• Explore a market for new business opportunities

  • Build a new product as a startup

  • Launch new products for a corporate

Optimise

  • Do user research on existing products

  • Optimising existing solutions

  • Optimising existing processes

  • Implement new solutions in existing situations

Product vs service vs. …

People often think of new products when they think of innovaitons. However, there’s ample space for innovations of non-product nature. Here’s a list of types of innovations.

  • Physical products

  • Digital products

  • New technologies

  • Services

  • Process innovations

  • Media/Content

  • Organisational innovations: redesigning the structure of organisations

  • Generating new knowledge (academics)

Any specific technologies you want to work on?

Some people have specific preferences to work with a certain technology. I speak to ambitious AI students that are really drawn to computer vision. Especially engineers can have a certain focal point or tech stack they want to work with. Some roles are more technology agnostic than others.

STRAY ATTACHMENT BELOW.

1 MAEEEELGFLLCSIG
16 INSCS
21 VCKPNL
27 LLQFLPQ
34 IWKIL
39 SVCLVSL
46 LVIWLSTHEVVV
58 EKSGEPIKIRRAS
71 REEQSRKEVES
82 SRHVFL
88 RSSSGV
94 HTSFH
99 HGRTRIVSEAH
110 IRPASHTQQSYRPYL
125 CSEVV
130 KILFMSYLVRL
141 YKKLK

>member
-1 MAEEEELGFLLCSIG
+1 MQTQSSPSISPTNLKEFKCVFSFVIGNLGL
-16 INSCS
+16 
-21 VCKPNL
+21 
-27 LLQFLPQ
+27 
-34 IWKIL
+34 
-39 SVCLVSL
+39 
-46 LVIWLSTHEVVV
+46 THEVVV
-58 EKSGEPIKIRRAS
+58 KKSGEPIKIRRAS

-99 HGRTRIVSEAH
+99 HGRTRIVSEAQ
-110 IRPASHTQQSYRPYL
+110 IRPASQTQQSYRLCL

💪 What do you do?

Your role

The above points are not unique to a specific role. This role often describes the types of activities that you will be performing. Simply put: Do you like designing? Do you like programming? Do you like making sure things go neatly in a project?

  • CEO/CTO/etc

  • Product manager

  • Data scientist

  • Strategy maker

  • Entrepreneur (many hats)

  • Engineer/developer (this is a broad array)

  • Academic researcher

  • User research

  • Service designer

  • Customer success employee

  • Copywriter

Specialist vs. Generalist?